I'm no expert but don't think a software/algorithmic arms race is the correct approach to thwarting "deepfakes."
Back in middle school, I first started using Photoshop to make funny pictures. My friends and I would trade weird mashup images we shopped together.
In high school, I wouldn't put a picture online without airbrushing and teeth whitening.
Sometime since then, machine learning software has started shopping together pictures better than I ever could. And faking voices. And pornographic videos. And... who knows what else.
I've always thought the solution to this would be some blockchain thing. Because this is maybe one legitimate use case for blockchain - you put together a digital provenance for digital media. A chain of custody to link something from someone's phone camera to when it's distributed online.
Or maybe another solution is a "certificate authority" sort of thing. You use public-private key cryptography, where artists, photographers, or whoever sign media with their private keys. Various authority organizations track whose public keys belong to who.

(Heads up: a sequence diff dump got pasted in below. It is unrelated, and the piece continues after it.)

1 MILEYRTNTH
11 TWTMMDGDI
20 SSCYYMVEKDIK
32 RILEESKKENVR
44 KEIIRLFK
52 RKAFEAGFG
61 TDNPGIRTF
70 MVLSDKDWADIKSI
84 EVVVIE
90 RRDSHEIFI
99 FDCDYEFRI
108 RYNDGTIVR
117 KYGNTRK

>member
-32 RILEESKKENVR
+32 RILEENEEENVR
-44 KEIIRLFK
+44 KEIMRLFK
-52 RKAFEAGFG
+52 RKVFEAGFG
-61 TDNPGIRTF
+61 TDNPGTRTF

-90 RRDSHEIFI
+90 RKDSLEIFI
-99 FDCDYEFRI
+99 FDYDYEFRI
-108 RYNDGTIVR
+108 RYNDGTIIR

Photo credit - AWS Security Blog
Then, when people interact with the media, data about the source is displayed and/or tracked. You just need to trust certain places aren't faking.
All things considered... I don't know what to do for sure.
But a long-term solution I never considered for this "deepfakes" problem is training more software to detect fakes instead of make them.
Yet, that's what the "experts" propose, it seems.
Photo credit - The Observer
To detect fakes, there have to be giveaways that what you're looking at and hearing is counterfeit. But the deepfake models/algorithms/software won't stop improving.
Which means your detection models/algorithms/software need to improve. And then, as this cycles back and forth, it strikes me as an arms race of sorts.
Should deepfakes be fought with more neural networks? I don't think so, but what do I know.
The one thing for certain is... the future will be a weird place.